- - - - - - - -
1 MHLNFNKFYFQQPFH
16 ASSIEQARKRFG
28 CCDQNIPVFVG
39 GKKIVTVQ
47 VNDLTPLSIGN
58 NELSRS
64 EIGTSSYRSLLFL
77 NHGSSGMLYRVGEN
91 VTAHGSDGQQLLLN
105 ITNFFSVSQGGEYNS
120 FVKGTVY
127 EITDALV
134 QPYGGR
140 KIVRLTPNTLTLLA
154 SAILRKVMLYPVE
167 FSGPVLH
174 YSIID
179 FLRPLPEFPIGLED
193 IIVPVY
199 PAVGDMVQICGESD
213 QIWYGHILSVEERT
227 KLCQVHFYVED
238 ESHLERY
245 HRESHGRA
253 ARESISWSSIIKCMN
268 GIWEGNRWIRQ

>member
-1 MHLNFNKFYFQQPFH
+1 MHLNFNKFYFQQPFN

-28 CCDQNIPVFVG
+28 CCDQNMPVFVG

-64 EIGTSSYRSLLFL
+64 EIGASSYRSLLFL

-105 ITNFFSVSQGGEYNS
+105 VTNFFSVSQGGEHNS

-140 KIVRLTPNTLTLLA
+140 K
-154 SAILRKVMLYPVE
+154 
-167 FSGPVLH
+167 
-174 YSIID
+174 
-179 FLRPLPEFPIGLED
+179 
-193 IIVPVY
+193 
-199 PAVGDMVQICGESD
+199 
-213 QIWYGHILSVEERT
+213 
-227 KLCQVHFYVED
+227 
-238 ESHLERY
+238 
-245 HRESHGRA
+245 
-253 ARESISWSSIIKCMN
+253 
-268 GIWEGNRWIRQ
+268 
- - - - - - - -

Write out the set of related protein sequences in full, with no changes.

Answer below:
1 MHLNFNKFYFQQPFH
16 ASSIEQARKRFG
28 CCDQNIPVFVG
39 GKKIVTVQ
47 VNDLTPLSIGN
58 NELSRS
64 EIGTSSYRSLLFL
77 NHGSSGMLYRVGEN
91 VTAHGSDGQQLLLN
105 ITNFFSVSQGGEYNS
120 FVKGTVY
127 EITDALV
134 QPYGGR
140 KIVRLTPNTLTLLA
154 SAILRKVMLYPVE
167 FSGPVLH
174 YSIID
179 FLRPLPEFPIGLED
193 IIVPVY
199 PAVGDMVQICGESD
213 QIWYGHILSVEERT
227 KLCQVHFYVED
238 ESHLERY
245 HRESHGRA
253 ARESISWSSIIKCMN
268 GIWEGNRWIRQ

>member
-1 MHLNFNKFYFQQPFH
+1 MHLNFNKFYFQQPFN

-28 CCDQNIPVFVG
+28 CCDQNMPVFVG

-64 EIGTSSYRSLLFL
+64 EIGASSYRSLLFL

-105 ITNFFSVSQGGEYNS
+105 VTNFFSVSQGGEHNS

-140 KIVRLTPNTLTLLA
+140 K
-154 SAILRKVMLYPVE
+154 
-167 FSGPVLH
+167 
-174 YSIID
+174 
-179 FLRPLPEFPIGLED
+179 
-193 IIVPVY
+193 
-199 PAVGDMVQICGESD
+199 
-213 QIWYGHILSVEERT
+213 
-227 KLCQVHFYVED
+227 
-238 ESHLERY
+238 
-245 HRESHGRA
+245 
-253 ARESISWSSIIKCMN
+253 
-268 GIWEGNRWIRQ
+268 